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Toys R Us translates inspiration into sales via mobile visual search

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May 8, 2015

Simplifying toy shopping via 3D.

Simplifying toy shopping via 3D.

Toys “R” Us will leverage 3D image recognition technology to provide a quick and easy product search option for consumers as it continues its efforts to streamline the shopping experience, especially for younger, tech-savvy customers on mobile.

The big toy retailer has teamed up with mobile visual search firm Slyce to let shoppers snap a photo of an item they like and have a mobile application find a similar item sold by the retailer. The feature highlights the way retailers can tap mobile to translate a consumer’s inspiration into a sale, eliminating delays that can prevent a purchase from being completed.

“The Toys ‘R’ Us incorporation of Slyce into its search module is a strategic step to improve its user experience,” said Shuli Lowy, mobile marketing director for Ping Mobile. “Toys ‘R’ Us is amongst the brands that recognizes that you cannot fight the consumer shift to digital commerce.

“Instead you need to leverage it through ensuring you’re present wherever consumers choose to purchase their items,” she said. “It is with that in mind that Toys ‘R’ Us has built its own app as well as partnered with Google Shopping to expand its reach.”

Toys “R” Us, based in Wayne, NJ, did not respond to media inquiries.

Snapping images
In a release, Slyce said only that it had set a contract with the retailer to provide mobile visual search technology but provided no details regarding start of service or how the consumer would be able to access it.

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Neiman Marcus’ 3D imagery.

Slyce, whose clients have included Neiman Marcus, Target and Best Buy, makes technology that lets users snap images of products they see on the street or in ads, and instantly purchase close-matching items from leading retailers through their mobile devices.

Users can accurately match a 3D product image with products in any available catalog, along with 2D images, QR codes and barcodes for a complete visual search solution.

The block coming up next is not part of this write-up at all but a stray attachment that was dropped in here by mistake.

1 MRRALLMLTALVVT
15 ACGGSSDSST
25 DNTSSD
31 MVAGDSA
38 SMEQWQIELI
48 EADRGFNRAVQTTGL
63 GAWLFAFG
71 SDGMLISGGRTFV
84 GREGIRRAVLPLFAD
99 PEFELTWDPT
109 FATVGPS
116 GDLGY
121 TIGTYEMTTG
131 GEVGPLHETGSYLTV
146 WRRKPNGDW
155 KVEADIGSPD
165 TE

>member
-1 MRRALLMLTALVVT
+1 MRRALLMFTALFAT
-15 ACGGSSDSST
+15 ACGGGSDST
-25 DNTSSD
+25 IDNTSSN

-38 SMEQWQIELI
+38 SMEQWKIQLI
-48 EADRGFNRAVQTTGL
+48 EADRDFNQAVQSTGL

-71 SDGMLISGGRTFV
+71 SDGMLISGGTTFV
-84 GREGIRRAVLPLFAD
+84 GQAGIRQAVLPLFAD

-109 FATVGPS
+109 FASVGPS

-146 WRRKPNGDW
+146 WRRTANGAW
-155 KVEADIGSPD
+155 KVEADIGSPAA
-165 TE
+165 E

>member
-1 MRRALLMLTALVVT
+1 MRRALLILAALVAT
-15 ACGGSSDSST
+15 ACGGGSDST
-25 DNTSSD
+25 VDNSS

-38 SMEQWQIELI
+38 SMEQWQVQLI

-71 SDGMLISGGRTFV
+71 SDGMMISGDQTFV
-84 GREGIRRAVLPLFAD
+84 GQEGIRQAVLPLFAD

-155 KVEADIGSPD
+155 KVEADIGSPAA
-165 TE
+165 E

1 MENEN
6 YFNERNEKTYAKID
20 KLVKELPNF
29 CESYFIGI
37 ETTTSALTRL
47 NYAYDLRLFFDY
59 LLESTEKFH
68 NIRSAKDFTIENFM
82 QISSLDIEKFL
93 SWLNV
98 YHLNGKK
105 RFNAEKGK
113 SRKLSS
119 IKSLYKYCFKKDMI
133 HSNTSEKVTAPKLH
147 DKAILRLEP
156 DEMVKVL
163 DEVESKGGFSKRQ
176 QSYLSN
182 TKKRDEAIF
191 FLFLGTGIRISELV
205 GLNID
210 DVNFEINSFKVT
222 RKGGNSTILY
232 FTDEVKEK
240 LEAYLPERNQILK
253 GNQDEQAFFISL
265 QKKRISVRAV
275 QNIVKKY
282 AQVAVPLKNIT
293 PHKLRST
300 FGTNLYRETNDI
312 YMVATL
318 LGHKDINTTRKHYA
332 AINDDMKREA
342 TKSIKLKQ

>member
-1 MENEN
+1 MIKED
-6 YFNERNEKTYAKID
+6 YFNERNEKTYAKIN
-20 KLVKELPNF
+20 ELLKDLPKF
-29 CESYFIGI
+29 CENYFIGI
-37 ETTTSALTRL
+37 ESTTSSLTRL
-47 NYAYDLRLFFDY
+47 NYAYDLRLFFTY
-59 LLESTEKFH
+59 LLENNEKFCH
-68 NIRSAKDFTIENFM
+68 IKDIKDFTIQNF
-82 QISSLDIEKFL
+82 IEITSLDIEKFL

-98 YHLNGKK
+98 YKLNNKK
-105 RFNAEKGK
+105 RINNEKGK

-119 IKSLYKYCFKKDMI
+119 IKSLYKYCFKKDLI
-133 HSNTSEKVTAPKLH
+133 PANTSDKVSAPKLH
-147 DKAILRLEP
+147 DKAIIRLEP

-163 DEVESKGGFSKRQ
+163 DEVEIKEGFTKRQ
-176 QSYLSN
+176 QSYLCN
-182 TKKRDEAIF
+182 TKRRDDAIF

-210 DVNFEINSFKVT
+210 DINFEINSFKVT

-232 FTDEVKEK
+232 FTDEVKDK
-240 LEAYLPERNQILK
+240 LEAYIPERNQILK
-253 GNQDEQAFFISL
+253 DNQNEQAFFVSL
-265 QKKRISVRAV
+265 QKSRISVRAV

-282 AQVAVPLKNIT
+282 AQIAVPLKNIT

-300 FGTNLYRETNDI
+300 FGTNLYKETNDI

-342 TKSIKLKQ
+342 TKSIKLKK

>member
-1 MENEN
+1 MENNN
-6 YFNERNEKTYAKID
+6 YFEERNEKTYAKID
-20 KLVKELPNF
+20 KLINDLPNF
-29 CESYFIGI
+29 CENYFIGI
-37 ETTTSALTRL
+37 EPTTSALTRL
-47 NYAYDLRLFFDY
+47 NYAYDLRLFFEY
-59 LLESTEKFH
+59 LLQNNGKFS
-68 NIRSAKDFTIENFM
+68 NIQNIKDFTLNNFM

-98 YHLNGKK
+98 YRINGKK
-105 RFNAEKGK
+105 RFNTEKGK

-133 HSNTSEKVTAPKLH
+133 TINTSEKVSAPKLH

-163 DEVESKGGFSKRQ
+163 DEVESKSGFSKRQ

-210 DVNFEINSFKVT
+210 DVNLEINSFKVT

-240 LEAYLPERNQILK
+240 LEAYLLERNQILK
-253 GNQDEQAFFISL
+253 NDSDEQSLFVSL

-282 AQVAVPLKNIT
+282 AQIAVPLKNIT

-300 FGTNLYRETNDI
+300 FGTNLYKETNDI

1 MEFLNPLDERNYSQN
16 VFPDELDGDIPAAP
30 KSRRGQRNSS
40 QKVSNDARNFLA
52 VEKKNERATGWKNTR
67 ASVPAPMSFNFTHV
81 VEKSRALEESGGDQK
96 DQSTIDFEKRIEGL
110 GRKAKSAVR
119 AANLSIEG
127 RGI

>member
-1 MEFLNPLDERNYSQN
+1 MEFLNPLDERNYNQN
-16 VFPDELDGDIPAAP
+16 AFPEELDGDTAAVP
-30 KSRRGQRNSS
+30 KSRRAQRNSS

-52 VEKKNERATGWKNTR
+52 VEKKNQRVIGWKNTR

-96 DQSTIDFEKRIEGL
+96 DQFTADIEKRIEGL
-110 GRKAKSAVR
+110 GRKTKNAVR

In a typical Toys “R” use case, a mother who noticed that a friend had a new toy that her child would love could take a photo to purchase the item immediately rather than block out a substantial amount of time to actually go to the store or work through a complicated online search process.

The use of mobile apps in shopping is on the rise. A recent study indicates that 67 percent of consumers turn to their mobile devices to enhance their retail experience.

For Toys “R” Us, the adoption of 3D technology supports its effort to streamline the shopping experience, including those shopping from mobile devices.

In November, Toys “R” Us addressed consumers’ pain points around holiday shopping, with mobile playing a key role streamlining both the in-store and online experiences.

The chain’s “Black Friday Made Easy” initiative consisted of a range of new services, including digital store-specific maps that could be accessed by scanning a QR code found near the store entrance.

The location-specific digital maps helped smartphone-armed shoppers easily find a specific toy or deal.

Also new last year was a mobile-optimized Gift Finder, enabling shoppers to search for products by a child’s age and interests as well as current promotions.

Load time
“This effort demonstrates a step from Toys ‘R’ Us to improve its mobile UX,” Ms. Lowy said. “Its app currently has a pitiable 1.5 star ranking in the Apple app store—with consumers complaining about the load time, poor design, and glitches that make them have to re-enter information several times.

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Slyce technology.

“Retailers need to understand that consumers will leave if they are not getting a good experience,” she said. “A good experience doesn’t just mean good customer service. It means that the digital experience is smooth and seamless.

“Hopefully this partnership with Slyce signifies that Toys ‘R’ Us is starting to take its mobile UX more seriously and working to provide consumers the effortless digital experience they deserve,” she said.

Final Take
Michael Barris is staff reporter on Mobile Commerce Daily, New York

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